Bishop to work with Harare remnant

by
31 October 2007

by Pat Ashworth

Taken over: view of Harare

Taken over: view of Harare

DR SEBASTIAN BAKARE, retired Bishop of Manicaland, is to be the acting Bishop of Harare for a year, until a new Bishop is elected. He appealed on Tuesday for the prayers of the Anglican Communion as he takes on the task of replacing the sacked Bishop Kunonga.

Bishop Kunonga’s illegal action in declaring that he had withdrawn the diocese from the Province of Central Africa enabled the see to be declared vacant, along with neighbouring Manicaland (News, 19 and 26 October).

A formal announcement by the Dean of the Province, Bishop Albert Chama, was imminent on Wednesday.

Dr Bakare, widely respected as a man of courage and integrity, was the author of an influential book on land reform in the 1990s. He admitted to “mixed feelings” for both himself and his wife, Ruth, in having to wrench himself away from the job he is currently enjoying in retirement as senior lecturer in theology at the Africa University in Mutare, but said: “I think this is something I cannot run away from, something that has to be done, and somebody has to do it. So much is tarnished there. I am aware of the challenges, but that is what it’s all about. We all have to consider what God wants us to do.”

Dr Bakare made plain his disgust at Bishop Kunonga’s activities and also at Archbishop Malango’s compliance, in a letter to the Church Times a month ago in which he castigated the church leadership in Central Africa as “toothless and irrelevant” (Letters, 28 September).

He wrote on that occasion: “One expects the province . . . to have taken to the provincial synod a list of issues for the agenda related to the country’s current crisis, in order to solicit support. . . People are certainly not sleeping with empty stomachs because of homosexuality!”

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Dr Bakare emphasised on Tuesday that he was not going to compete with Bishop Kunonga. “I am going to care for the remnant, and that is my starting-point,” he said. “I will also make it very clear that those who remain in the Communion or those who go with him must do so as an informed decision. That is the freedom they have, and one cannot manipulate people to do things they don’t believe in. If the whole diocese wants to go with him, well and good, but I’ve been receiving endless calls and emails from people who are of a different opinion.”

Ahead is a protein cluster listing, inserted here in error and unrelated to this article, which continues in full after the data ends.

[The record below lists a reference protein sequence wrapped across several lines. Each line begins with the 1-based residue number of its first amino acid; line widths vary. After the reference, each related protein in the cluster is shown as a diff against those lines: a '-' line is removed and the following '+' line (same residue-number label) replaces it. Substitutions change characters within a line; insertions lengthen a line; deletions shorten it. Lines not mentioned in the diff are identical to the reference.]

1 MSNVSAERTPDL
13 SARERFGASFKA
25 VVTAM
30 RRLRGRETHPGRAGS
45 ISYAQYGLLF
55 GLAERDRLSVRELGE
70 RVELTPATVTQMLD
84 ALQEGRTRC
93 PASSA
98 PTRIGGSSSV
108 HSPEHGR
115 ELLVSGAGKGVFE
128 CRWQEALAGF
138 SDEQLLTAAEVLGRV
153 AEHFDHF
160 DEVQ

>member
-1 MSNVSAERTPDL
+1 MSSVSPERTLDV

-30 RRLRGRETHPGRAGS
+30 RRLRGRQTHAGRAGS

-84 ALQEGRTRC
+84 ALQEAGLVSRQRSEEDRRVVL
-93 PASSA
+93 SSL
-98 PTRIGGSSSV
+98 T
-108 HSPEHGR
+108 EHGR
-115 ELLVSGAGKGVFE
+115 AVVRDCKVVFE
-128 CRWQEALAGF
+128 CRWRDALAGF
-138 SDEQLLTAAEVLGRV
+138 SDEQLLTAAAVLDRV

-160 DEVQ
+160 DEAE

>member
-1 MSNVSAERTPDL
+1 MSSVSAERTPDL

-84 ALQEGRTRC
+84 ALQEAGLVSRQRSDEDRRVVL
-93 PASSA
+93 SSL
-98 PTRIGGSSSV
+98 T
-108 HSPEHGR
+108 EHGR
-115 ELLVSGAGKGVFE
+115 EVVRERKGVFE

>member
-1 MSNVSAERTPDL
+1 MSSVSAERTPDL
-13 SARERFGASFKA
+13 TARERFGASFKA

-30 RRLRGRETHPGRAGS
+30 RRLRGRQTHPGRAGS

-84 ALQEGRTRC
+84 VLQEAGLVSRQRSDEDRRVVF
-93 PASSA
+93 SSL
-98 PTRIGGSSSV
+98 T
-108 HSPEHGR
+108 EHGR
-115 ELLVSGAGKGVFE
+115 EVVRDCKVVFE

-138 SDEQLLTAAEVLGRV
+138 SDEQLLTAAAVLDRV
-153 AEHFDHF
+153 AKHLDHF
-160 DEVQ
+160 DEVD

Dr Bakare said that he was touched by messages of support he had received, such as one from a Mirfield Father. He reiterated the need for prayers if his appointment was to be a success, especially in the light of a climate of fear that had left many people “scared for their lives” and reluctant to express open support. “The gospel is nothing else but challenging things that are evil: that’s essential,” he said. He had been a little surprised at being invited to do the job, but: “They know that I’m still very energetic. They are not calling a tired person.”

Bishop Kunonga now has no authority in Harare, although the question of the return of assets is still in abeyance after a court ruling that the matter was “not urgent”.

An account of the illegally constituted meeting he called on 20 October came into the public domain this week from one of the Synod representatives for Christ Church, Borrowdale. It reveals that the meeting was conducted entirely in Shona, without interpreters, and confirmed that objections were ruled out of order. Hecklers told the representative, who is white: “Go to England.”

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